Onion tears: Strictly enforce measures

The sharp increase in onion prices has upset family budgets and taken the essential vegetable beyond the reach of many households. The prices are ruling at about Rs 80 per kg and are expected to go up further, with some fearing that they may even touch Rs 100. In the country’s largest wholesale market for onions, Lasalgaon in Maharashtra, the prices have hit their historical highs. That is why it is feared that the retail prices will also go above the record Rs 100 sooner or later. There are not many chances of the prices easing in the near future because the reasons for the price rise are poor supplies, which cannot be made good very soon, and the limited utility of administrative and other measures to deal with the situation.

Onion crops were damaged because of drought in Maharashtra, Karnataka and parts of Telangana and Andhra Pradesh which are the main producers of the vegetable. Unseasonal rains and hail storms in some areas also hit the crops. The rabi crops which come into the market in August and September are much less than last year’s arrivals. The main wholesale markets reported only one-third of the usual supplies in the last two months. Kharif crops may also be affected because lack of timely rains has hit planting in some producing areas. The government has taken some measures to improve the supplies. It has tried to curb exports by increasing the minimum export price in two instalments. It has also tried to import onions. The MMTC has floated tenders for import from a number of countries, and private traders have already started importing onions from countries like Afghanistan and Egypt.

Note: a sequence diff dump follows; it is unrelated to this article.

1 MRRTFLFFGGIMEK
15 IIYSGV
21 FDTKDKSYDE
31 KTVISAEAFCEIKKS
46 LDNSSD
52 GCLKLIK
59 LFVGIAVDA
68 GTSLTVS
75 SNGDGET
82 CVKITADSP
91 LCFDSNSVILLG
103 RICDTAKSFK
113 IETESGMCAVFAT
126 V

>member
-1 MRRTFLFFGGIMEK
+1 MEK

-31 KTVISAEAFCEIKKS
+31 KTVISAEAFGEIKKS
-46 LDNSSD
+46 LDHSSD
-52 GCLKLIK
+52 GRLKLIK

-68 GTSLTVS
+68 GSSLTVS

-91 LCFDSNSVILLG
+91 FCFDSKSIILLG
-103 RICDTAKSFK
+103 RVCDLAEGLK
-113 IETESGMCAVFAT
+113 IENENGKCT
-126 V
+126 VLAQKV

The administrative measures taken by the government will be effective only if they are seriously and sincerely enforced. Onions have been brought under the Essential Commodities Act. States can now fix stockholding limits and launch anti-hoarding operations. There have been some reports of raids on hoarders. Hoarding had started at the first signs of shortage and price rise, and this aggravated the shortage. Past experience has shown that anti-hoarding operations do not achieve good results because of the collusion between officials and hoarders. The situation has underlined the need for modern storage facilities for perishable commodities, improving rural infrastructure and for reforms in the agricultural marketing system. It has further strengthened the case for the goods and services tax (GST), because a national tax in a common market would have neutralised the local taxes which have added to the price rise.

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